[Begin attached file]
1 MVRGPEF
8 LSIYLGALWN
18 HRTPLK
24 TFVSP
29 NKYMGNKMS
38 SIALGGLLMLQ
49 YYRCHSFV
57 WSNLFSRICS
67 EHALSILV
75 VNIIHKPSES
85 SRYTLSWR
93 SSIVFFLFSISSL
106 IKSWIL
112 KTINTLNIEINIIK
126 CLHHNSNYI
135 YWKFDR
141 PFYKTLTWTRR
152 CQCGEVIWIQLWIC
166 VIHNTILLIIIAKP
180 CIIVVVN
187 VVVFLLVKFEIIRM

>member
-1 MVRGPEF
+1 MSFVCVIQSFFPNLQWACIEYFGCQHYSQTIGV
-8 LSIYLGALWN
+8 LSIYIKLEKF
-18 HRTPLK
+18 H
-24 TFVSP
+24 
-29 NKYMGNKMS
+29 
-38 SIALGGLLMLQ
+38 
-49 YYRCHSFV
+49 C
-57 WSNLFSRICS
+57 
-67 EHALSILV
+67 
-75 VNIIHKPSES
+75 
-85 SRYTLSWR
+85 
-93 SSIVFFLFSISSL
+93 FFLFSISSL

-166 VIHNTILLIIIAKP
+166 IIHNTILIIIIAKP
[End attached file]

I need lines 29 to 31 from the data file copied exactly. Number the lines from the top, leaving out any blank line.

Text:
-24 TFVSP
+24 
-29 NKYMGNKMS